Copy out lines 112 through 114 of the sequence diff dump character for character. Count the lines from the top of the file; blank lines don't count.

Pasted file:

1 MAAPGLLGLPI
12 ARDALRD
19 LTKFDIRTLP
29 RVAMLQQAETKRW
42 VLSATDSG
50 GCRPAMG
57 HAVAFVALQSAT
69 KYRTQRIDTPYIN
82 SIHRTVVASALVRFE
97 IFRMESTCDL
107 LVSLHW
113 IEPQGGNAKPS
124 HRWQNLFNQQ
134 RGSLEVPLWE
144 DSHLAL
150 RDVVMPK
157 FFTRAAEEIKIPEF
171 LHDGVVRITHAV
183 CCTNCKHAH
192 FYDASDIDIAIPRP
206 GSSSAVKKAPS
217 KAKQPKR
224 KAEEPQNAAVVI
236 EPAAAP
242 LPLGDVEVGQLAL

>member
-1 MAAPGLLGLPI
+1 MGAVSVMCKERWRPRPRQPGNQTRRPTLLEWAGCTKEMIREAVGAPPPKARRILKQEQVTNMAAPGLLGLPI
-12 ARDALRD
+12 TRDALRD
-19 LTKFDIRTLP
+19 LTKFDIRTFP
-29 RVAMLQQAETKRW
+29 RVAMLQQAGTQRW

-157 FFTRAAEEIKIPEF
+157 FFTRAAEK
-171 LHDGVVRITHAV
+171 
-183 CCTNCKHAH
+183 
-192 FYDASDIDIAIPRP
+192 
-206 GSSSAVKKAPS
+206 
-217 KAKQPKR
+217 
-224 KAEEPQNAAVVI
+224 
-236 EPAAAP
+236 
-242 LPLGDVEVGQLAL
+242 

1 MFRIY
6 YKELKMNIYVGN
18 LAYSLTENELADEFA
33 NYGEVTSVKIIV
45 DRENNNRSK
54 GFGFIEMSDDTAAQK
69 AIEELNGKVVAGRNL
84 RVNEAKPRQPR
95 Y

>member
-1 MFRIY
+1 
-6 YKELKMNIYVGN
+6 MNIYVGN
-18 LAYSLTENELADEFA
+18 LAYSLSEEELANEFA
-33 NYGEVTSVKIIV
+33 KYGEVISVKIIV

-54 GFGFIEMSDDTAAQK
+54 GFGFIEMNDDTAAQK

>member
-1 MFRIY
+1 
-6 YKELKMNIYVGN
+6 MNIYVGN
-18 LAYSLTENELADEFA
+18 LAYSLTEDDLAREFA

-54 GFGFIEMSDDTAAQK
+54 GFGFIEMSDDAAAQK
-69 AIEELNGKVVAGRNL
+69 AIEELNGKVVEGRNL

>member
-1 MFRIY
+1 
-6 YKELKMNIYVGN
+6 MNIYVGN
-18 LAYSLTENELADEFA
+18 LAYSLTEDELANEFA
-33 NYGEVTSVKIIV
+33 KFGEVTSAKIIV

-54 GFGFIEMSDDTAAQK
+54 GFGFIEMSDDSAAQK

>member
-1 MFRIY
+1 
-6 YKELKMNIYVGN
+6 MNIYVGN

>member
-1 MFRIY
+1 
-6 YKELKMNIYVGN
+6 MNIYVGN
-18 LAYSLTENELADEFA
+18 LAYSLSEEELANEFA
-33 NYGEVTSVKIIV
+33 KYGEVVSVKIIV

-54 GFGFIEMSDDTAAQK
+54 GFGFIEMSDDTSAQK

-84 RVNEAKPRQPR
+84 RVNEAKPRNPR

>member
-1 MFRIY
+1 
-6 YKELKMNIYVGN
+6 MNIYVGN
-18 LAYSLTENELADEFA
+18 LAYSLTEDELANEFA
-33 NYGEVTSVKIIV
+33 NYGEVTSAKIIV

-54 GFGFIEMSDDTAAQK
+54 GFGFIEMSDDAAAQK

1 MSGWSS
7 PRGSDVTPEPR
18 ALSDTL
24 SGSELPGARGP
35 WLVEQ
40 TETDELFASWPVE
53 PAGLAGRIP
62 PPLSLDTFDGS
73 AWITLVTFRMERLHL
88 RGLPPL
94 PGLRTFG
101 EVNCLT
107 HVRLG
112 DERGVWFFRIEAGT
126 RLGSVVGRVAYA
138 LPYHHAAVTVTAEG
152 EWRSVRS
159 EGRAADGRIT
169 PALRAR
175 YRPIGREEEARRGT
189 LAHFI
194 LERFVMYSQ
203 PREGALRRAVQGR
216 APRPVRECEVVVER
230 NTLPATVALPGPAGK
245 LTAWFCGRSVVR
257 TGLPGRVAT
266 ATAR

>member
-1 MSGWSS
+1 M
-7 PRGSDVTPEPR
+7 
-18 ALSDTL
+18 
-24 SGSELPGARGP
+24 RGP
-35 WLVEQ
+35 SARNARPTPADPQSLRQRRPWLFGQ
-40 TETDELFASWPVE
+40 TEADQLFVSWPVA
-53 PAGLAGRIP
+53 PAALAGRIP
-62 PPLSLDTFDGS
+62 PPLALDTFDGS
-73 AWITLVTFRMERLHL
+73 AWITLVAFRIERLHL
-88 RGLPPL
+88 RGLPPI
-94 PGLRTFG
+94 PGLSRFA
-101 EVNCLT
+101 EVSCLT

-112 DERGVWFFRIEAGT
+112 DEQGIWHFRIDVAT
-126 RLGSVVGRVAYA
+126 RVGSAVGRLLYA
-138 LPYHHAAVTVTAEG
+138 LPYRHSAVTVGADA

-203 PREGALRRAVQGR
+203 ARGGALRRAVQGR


+84 RVNEAKPRNPR

>member
-1 MFRIY